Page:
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ERNESTO RIZZITANO v. COMMONWEALTH PENNSYLVANIA (09/27/77)

COMMONWEALTH COURT OF PENNSYLVANIA


decided: September 27, 1977.

ERNESTO RIZZITANO, PETITIONER
v.
COMMONWEALTH OF PENNSYLVANIA, UNEMPLOYMENT COMPENSATION BOARD OF REVIEW, RESPONDENT

Appeal from the Order of the Unemployment Compensation Board of Review in case of In Re: Claim of Ernesto Rizzitano, No. B-134218.

COUNSEL

Louis DeLuca, for petitioner.

Michael Klein, Assistant Attorney General, with him Sydney Reuben, Assistant Attorney General, and Robert P. Kane, Attorney General, for respondent.

Judges Crumlish, Jr., Wilkinson, Jr. and Rogers, sitting as a panel of three. Opinion by Judge Wilkinson, Jr.

Author: Wilkinson

[ 32 Pa. Commw. Page 60]

This is an unemployment compensation appeal by the claimant in which the Bureau of Employment Security and the Referee refused benefits under the provisions of Section 402(b)(1) of the Unemployment Compensation Law, Act of December 5, 1936, Second Ex. Sess., P.L. (1937) 2897, as amended, 43 P.S. § 802(b)(1), on the ground that the claimant voluntarily quit his job. The Unemployment Compensation Board of Review disallowed further appeal pursuant to Section 502 of the Unemployment Compensation Law, 43 P.S. § 822. We affirm the denial of benefits.

The claimant was employed for four years by the F & E Trucking Company as a body and fender repairman at a rate of $175.00 per week. This employment was terminated on November 5, 1975, and the claimant subsequently applied for unemployment benefits.

For a period of approximately one month prior to the date of termination, the manager of F & E Trucking Company had urged the claimant to increase his production. The manager stated that he was losing money on his jobs and that in order to make a profit

[ 32 Pa. Commw. Page 61]

    the claimant would have to complete his work assignments within a shorter period of time.

The claimant stated that while he did his best to increase his work output, he was doing as much as he could and was still unable to meet the demands of his employer. The claimant then terminated his employment, believing that because he could not increase his productivity he would be discharged from his job.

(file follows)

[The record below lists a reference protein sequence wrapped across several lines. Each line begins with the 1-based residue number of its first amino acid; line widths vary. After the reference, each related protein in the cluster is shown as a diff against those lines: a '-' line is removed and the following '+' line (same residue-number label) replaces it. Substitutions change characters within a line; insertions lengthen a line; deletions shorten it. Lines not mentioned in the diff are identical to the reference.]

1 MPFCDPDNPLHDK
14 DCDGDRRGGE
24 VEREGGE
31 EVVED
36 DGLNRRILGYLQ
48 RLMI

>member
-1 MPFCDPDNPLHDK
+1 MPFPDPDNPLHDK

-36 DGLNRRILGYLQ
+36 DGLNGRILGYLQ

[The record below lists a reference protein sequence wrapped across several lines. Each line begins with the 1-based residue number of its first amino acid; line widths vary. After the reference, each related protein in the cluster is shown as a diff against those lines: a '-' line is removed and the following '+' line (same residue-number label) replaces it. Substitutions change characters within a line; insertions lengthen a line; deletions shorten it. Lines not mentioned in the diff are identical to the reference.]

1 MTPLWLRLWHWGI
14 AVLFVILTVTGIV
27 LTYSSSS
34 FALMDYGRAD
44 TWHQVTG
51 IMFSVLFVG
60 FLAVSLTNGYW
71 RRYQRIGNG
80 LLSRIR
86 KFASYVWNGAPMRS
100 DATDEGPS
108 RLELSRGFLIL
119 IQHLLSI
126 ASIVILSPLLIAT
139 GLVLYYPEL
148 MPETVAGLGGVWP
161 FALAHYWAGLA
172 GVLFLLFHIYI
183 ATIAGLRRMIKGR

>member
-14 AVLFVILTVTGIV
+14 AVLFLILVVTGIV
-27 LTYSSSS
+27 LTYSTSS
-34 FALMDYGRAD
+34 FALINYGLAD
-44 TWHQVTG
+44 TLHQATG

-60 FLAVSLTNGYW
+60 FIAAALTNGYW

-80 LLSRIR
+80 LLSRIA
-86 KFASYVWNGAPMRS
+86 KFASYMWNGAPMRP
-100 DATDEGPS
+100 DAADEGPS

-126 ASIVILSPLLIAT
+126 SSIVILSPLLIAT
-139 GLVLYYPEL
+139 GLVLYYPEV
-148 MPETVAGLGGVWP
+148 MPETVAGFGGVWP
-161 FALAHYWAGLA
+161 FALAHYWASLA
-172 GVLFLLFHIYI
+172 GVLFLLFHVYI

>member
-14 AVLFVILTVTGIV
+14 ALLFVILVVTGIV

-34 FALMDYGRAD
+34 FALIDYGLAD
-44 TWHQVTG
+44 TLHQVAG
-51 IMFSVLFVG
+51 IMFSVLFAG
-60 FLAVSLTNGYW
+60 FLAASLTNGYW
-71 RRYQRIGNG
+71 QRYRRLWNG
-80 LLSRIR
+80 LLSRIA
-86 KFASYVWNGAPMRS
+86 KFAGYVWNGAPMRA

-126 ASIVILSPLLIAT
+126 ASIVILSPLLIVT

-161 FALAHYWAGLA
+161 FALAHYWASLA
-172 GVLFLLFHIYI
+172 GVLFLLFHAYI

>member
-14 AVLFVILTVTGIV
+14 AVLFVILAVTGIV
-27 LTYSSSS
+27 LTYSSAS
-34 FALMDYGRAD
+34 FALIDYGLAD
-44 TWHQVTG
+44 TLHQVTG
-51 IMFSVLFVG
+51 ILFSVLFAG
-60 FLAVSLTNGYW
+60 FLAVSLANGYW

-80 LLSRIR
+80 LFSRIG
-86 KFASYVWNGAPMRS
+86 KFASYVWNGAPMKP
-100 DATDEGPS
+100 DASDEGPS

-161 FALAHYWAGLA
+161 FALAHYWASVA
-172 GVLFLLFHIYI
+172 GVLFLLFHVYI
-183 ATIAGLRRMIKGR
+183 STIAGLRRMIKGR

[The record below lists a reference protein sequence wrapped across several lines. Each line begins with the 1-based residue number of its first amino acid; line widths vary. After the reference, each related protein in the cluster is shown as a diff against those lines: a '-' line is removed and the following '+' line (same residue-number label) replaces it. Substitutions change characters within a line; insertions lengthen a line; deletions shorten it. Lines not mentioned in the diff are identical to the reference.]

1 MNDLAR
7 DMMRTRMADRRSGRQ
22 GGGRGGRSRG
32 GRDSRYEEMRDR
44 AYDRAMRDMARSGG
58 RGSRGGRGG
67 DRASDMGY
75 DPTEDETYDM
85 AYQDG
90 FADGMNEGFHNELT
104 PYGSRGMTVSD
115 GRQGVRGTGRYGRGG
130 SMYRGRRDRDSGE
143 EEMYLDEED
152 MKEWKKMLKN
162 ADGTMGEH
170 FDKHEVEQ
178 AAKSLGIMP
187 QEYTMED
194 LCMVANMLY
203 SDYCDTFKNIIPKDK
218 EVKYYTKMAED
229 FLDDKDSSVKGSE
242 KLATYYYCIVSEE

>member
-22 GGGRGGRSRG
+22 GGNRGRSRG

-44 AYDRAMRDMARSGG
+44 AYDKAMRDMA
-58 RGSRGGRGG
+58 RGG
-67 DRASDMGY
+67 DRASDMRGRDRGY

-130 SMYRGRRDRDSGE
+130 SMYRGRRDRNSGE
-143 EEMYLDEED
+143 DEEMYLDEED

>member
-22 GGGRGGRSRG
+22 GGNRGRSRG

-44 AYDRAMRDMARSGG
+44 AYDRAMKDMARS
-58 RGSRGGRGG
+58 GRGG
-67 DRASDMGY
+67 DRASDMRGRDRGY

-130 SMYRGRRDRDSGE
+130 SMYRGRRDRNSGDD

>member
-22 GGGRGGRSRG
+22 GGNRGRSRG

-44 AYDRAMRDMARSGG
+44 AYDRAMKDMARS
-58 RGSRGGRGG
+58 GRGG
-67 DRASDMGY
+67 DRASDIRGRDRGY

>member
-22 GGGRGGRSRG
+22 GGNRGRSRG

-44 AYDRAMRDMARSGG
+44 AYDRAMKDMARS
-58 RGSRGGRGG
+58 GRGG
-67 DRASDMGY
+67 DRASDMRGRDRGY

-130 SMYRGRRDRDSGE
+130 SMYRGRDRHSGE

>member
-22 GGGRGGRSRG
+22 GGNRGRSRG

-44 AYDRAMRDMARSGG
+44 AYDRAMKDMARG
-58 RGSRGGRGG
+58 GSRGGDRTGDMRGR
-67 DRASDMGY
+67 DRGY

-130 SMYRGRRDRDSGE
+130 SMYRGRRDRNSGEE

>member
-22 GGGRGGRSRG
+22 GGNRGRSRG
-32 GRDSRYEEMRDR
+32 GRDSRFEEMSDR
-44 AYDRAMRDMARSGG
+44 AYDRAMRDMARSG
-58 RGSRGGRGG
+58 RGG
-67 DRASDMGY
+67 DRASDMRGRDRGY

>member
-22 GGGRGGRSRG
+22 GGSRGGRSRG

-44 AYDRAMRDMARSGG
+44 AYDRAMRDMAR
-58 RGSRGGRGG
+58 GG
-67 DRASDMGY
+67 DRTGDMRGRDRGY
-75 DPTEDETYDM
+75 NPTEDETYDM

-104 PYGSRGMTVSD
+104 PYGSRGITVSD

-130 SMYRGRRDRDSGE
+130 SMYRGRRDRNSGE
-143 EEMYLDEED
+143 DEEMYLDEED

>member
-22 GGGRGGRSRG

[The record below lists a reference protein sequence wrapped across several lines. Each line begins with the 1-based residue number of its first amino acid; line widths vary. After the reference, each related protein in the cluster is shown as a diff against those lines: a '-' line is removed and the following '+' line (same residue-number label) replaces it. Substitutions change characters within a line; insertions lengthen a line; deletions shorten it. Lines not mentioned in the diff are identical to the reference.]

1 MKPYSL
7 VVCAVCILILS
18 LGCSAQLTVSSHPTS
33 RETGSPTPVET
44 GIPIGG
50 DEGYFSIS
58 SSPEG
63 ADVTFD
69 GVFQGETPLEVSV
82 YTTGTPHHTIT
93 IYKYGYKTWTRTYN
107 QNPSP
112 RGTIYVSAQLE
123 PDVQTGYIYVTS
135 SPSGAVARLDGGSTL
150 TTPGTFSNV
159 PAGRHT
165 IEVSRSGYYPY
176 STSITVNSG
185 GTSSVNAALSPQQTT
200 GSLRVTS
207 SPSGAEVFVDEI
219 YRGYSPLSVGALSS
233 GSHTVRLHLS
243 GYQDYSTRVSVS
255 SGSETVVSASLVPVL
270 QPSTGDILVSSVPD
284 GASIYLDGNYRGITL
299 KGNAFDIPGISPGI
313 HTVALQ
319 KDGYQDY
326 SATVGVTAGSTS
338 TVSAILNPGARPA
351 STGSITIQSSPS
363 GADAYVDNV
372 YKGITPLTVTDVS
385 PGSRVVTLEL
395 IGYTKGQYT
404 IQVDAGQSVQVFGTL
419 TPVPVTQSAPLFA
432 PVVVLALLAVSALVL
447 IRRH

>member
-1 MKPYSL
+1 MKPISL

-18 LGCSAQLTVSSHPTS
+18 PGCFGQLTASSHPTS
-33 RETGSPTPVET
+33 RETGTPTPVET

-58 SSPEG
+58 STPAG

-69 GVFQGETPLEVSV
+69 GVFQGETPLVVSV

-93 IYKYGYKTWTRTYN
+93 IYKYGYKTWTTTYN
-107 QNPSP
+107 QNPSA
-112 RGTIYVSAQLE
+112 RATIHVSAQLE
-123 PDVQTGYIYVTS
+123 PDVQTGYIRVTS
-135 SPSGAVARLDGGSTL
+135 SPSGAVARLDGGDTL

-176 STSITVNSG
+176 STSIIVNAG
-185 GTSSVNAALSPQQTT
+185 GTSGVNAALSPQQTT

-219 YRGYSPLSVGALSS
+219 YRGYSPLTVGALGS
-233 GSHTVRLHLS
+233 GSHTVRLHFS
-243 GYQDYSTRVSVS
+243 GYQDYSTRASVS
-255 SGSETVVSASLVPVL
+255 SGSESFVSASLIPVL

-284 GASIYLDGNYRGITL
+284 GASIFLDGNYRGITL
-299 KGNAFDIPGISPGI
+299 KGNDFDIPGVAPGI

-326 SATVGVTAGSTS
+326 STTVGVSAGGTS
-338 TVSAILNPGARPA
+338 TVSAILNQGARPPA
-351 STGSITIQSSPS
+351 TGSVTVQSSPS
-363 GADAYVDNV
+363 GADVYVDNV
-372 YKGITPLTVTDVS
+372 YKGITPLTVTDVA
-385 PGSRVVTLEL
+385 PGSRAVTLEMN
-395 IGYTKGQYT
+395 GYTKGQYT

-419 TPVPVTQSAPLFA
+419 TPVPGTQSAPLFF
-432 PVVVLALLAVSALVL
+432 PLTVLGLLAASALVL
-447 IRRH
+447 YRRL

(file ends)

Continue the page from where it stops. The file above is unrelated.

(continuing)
The record in this case reveals that at no time did the employer expressly state that he was discharging the claimant because the claimant did not put out more work:

(Referee):

Did you ever tell him that if he didn't do better that you were going to discharge him?

(Employer):

Well, not, not right out. I said, but, I will if we don't get these jobs out to where I can make a profit, we're going to have to do something else. I'll get somebody else, you know.

The claimant argues that from the language used it may be inferred that he would have been discharged had he not terminated his employment.

In Caperila Unemployment Compensation Case, 200 Pa. Superior Ct. 357, 188 A.2d 759 (1963), the Superior Court held that for an employee to be fired or discharged, the employer need not use those exact words in speaking to the employee. Rather, the fact that an employee has been fired or discharged may be inferred from the use of words such as "pick up your pay," "turn in your key," "pull your time card," "turn in your uniform," and "there's the door." Id. at 359, 188 A.2d at 760. See Thomas v. Unemployment Compensation Board of Review, 14 Pa. Commonwealth Ct. 398, 401 n. 1, 322 A.2d 423, 425 n. 1 (1974).

The language used in the present case does not come within the rule established in Caperila, as it

[ 32 Pa. Commw. Page 62]

    lacks both the immediacy and the finality of the language discussed in that case. Here, the claimant was only confronted with the possibility of losing his job. All that has been shown is that he might have lost his job at some time in the future had he not increased his production. Therefore, it must be concluded that claimant's termination of his employment was voluntary.

The remaining issue is whether the claimant's termination of his employment, even though voluntary, was for a cause of a necessitous and compelling nature.

It is well settled that for a claimant to prove that his termination was due to a cause of a necessitous and compelling nature, he must show that he acted with ordinary common sense and prudence. Zinman v. Unemployment Compensation Board of Review, 8 Pa. Commonwealth Ct. 649, 305 A.2d 380 (1973). The circumstances which prompt a claimant's termination must be real, substantial, and reasonable. Aluminum Company of America v. Unemployment Compensation Board of Review, 15 Pa. Commonwealth Ct. 78, 324 A.2d 854 (1974). The claimant in this case has not met these tests.

The record clearly indicates that the claimant could have continued to work for his employer. The fact that the claimant might have been discharged at some time in the future, near or distant, does not justify his terminating his employment when he did. While the claimant may have been dissatisfied with his job, and with the amount of work he was expected to produce, he should have continued to work. Under all the circumstances, the claimant's action in terminating his employment when he did was neither reasonable nor prudent. Therefore, we hold that the claimant did not terminate his employment for a cause of a necessitous and compelling nature.

[ 32 Pa. Commw. Page 63]

Accordingly, we will enter the following

Order

Now, September 27, 1977, the decision of the Unemployment Compensation Board of Review, No. B-134218, dated September 2, 1976, is affirmed.

Disposition

Affirmed.

19770927

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